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the finished product is a great testament to
the ar tistic and sewing skill of the ladies.
Dom also sells fair trade tea and coffee
from Timor Leste; profits have created
employment and built a coffee roasting
Money raised from Dom’s sales goes towards
food, education and creating better lives
for women. She has a vast array of brightly
coloured and intricately made handbags,
quilts, blankets, table runners, jewellery, belts,
headbands, baskets and much more.
Each item is made with love and skill by
women from all corners of the globe, women
who have been taught to be independent
and have often been saved from extreme
pover ty and deprivation.
To learn more , view and purchase products
(for your Christmas gifts?), go to
see some of the wome n Dom is supporting.
www.mn.catholic.org.au Catholic Diocese of Maitland-Newcastle
Dominique (Dom) Jacobs is a remarkable
woman who believes in acting on, and standing
up for, her convictions . Dom and husband
Brett live on a picturesque farm outside
Gloucester in the Hunter Valley.
Dom has many interests. She is a member
of St Joseph’s Gloucester Parish Leadership
Team and works part time at the local pre-
school. She and Brett are foster parents to five
children, and they are both zealous anti-coal
seam gas campaigners.
But Dom is also passionate about suppor ting
fair trade businesses. I n par ticular, she
champions wome n’s groups from poor a nd
developing countries that are endeavouring
to raise themselves and their children
from pover ty, trafficking, sexual abuse,
marginalisation, isolation and abandonment .
It all began eighteen months ago when Dom
“read two books, one a novel about a woman
who lived in Afghanistan and her oppression,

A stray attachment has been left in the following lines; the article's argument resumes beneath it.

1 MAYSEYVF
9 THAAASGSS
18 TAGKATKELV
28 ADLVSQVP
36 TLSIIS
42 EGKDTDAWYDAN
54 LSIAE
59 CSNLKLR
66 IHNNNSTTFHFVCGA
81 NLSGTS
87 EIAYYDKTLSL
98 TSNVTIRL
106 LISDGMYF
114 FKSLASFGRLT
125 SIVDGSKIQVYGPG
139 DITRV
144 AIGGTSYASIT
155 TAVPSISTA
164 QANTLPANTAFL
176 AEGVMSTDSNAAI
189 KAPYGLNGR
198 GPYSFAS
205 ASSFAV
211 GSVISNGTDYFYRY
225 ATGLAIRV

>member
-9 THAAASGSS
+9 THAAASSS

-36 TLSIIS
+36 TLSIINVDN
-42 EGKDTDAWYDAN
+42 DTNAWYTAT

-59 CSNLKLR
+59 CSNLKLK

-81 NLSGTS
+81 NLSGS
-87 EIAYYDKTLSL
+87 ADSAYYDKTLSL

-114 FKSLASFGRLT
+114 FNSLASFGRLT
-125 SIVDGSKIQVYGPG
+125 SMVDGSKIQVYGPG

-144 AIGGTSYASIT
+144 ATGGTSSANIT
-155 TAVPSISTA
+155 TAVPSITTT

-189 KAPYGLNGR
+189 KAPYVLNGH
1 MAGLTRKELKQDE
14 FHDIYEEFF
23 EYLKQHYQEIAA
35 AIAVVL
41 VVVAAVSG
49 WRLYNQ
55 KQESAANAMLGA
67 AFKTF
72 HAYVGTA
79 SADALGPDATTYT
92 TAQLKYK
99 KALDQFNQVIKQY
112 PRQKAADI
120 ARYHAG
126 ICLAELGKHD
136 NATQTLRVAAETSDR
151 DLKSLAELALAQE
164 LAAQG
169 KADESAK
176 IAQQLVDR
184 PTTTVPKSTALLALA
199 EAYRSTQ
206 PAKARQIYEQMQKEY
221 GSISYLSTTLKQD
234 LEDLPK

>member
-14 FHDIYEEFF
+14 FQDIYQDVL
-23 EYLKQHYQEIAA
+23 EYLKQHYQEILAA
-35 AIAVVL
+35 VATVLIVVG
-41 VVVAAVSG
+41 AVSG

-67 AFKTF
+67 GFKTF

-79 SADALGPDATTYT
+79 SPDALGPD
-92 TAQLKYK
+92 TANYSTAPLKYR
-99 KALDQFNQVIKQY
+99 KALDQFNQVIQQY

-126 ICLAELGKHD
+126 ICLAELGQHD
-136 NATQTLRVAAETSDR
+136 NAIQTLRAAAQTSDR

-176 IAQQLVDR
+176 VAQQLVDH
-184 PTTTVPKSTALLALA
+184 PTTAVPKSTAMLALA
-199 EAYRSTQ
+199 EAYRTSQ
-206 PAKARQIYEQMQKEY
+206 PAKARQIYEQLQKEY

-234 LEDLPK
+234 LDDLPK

and then a non-fiction book by two journalists
about the plight of wome n a round the world”.
These had a profound influence .
She decided to do more to help under-
privileged women. On the internet she found
Fair Trade items for sale, all hand-made by
women from many countries in a large variety
of wares. She contacted the groups, beginning
in Afghanistan, and asked, “I ’m considering
star ting a small business in Australia, would you
sell wholesale to me? ”
They agreed and she began selling Peace Cords,
which are hand-made from military parachute
cords. Dom is happy to report, “One hundred
percent of the proceeds go to schools and
Dom established a site called 'Just Hand
Maidens' and her little enterprise has grown
quickly. She now impor ts women’s hand -made
goods from Bolivia, Peru, Guatemala, Ghana,
Kenya, Namibia, Tanzania, Bangladesh, India,
Uganda, Thailand, Laos, Afghanistan, Tonga and
She recently heard of a small group in I ndonesia
which uses only waste products. “They make
bags, soft-sided eskies, bag tags and cosmetic
bags. All the money from sales goes to
educate children of the rag pickers on the
tips.” In Tonga, while visiting a small village,
she met some of the women who make ma ny
handcrafts. “ The goods I purchased
went towards buying a new water tank
for the village.”
From Laos, women make bracelets out of the
scrap metal from millions of bombs dropped on
their country years ago. In Bangladesh, bright
throws and coverlets are made from old saris;
Dom Jacobs surrounded by her wares from all over the world.
CALL 4934 4444 OR
0404 482 647
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